By LP Hastings
By Michael Goldstein
By R. Scott Moxley
By Gustavo Arellano
By Gustavo Arellano
By Matt Coker
By Nick Schou
By Bethania Palma Markus
The White House later got Congress to approve limited funding for food and medical supplies. What they didn't mention was that they were still secretly funding the contras against the wishes—and outside the knowledge—of the American public.
In January 1984, Reagan secretly approved the CIA's covert mining of Nicaraguan harbors, intended to block shipping and destroy the country's feeble economy. Ships from several nations were subsequently damaged, including a Soviet oil tanker. When the CIA's role was revealed by The Wall Street Journal that April, there was a new uproar, leading to a second funds-stopping Boland Amendment passed in October.
By law, the White House was required to inform the Senate Select Committee on Intelligence of the covert operation. It hadn't, and committee chairman Barry Goldwater (a shining example of what a Republican can stand for) was incensed, writing to CIA director Bill Casey, "I am pissed-off. . . . This is an act violating international law. It is an act of war. For the life of me, I don't see how we are going to explain it."
The International Court of Justice agreed when Nicaragua brought the case to the Hague. While the U.S. had frequently used the same court to enforce international agreements, Reagan chose to ignore its ruling this time, making us a rogue state in the eyes of much of the world.
The covert, illegal funding of the contras continued, with Colonel Oliver North and others soliciting secret contributions from foreign states, making us beholden to them in ways we were never meant to know about. Among the nations entrusted with this potential blackmail material were Saudi Arabia, Taiwan and the Sultanate of Brunei, who sent millions to numbered Swiss bank accounts administered from the White House. One bit of comic relief: the Sultanate was given the wrong account number and deposited $10 million into some lucky stranger's account.
Other strange bedfellows were enlisted, such as Panamanian leader, CIA employee and No. 1 drug runner Manuel Noriega. Clandestine flights delivered arms to the contras and came back loaded with cocaine destined for the U.S. That several top contras were smuggling coke into the States is established fact. If you have doubts that the CIA or White House knew of this, read the literature and make up your own mind. Such allegations would be harder to believe, though, if known truths weren't barely more conscionable.
These elaborate steps—Swiss accounts, dummy corporations, secret flights, etc.—were taken not to deceive the Nicaraguans, who could pretty well figure out where the bullets were coming from, but to deceive the American Congress and public.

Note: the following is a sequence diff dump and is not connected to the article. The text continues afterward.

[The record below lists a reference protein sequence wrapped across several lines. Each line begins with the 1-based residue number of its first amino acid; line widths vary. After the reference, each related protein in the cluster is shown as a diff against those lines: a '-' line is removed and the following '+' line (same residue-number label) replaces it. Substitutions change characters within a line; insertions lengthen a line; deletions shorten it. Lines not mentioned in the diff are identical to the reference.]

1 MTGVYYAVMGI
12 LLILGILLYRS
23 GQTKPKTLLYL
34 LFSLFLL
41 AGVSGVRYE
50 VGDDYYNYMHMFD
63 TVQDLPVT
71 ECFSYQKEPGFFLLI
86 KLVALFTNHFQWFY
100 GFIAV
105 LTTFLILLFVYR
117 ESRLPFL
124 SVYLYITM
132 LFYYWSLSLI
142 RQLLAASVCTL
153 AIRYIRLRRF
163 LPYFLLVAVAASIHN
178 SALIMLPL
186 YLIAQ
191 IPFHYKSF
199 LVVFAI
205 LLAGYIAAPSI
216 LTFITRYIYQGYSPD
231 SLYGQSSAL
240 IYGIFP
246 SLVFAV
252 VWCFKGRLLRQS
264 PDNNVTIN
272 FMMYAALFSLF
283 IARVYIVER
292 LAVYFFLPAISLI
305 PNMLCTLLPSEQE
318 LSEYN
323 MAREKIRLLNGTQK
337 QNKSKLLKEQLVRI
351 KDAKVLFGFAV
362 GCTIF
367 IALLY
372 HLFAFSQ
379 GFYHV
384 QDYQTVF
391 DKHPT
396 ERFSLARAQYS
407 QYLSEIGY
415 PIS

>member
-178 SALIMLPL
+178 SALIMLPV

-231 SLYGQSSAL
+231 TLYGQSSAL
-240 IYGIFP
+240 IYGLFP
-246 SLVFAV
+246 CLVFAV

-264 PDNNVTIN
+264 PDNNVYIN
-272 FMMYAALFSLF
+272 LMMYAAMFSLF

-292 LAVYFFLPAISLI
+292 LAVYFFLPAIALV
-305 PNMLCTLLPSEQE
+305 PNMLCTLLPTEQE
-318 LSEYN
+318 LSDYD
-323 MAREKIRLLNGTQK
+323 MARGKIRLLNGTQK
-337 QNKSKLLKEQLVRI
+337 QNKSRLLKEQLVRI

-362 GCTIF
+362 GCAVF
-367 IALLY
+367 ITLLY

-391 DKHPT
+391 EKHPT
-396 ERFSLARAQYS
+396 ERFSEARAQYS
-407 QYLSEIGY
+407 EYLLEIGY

It is a grand irony that the White House's free-market attitude and penchant for secrecy crippled even the efforts closest to Reagan's heart: our military buildup was matched by gigantic procurement corruption scandals, and—in the only way the contras were similar to the troops at Valley Forge—the mercenaries in the field were often underfed and ill-equipped because everyone on down the line was grabbing a cut of the action for themselves.
In trying to win overt support for the contras, Reagan sank to the lowest level of fearmongering and hucksterism when he made speeches citing the number of miles between Nicaragua and Harlingen, Texas, as if the besieged Sandinistas were going to hop on a Greyhound bus and wage war on us. This while we were mining their harbors, violating their airspace, sabotaging their economy and secretly funding a war of terror against them—burning crops; bombing power stations; and massacring men, women and children.
Reagan's scare tactics were all the more cynical given that the only Americans killed in Nicaragua had been murdered by the contras. It was a similar story across the border in El Salvador, where Reagan wholeheartedly supported the military government, despite the fact that U.S.-supplied soldiers raped and murdered three American nuns, along with killing an archbishop and anyone else they felt like. Confronted with the evidence, Reagan aides argued (until even they were shamed into silence) that the nuns were rebel gunrunners.
Our American tax dollars used to kill Americans, even nuns, in the name of defeating godless communism: if I had to live with a contradiction like that rattling around inside my head, I'd pray to get Alzheimer's.
In 1981, Reagan, who had criticized Carter for negotiating with Iran, declared, "America will never make concessions to terrorists" and said, "Let terrorists beware: when the rules of international behavior are violated, our policy will be one of swift and effective retribution."
We could almost imagine the missiles flying toward our avowed foes. What we couldn't imagine was that those missiles would be flying aboard cargo jets, delivered to those enemies to use at their pleasure. Reagan also sent them a cake and a Bible.
The nagging October Surprise question aside, by 1985, the administration was shipping arms to Iran, ostensibly in exchange for American hostages, and arranging for intermediary countries such as Israel to do so as well, in violation of the Arms Control Export Act, an embargo on Iran the U.S. had arranged—and in violation of the president's own tough talk. The president is required to make a finding to Congress of covert acts, informing select members of the acts and justifying how the nation would be served by them. Reagan didn't, another violation of the law.
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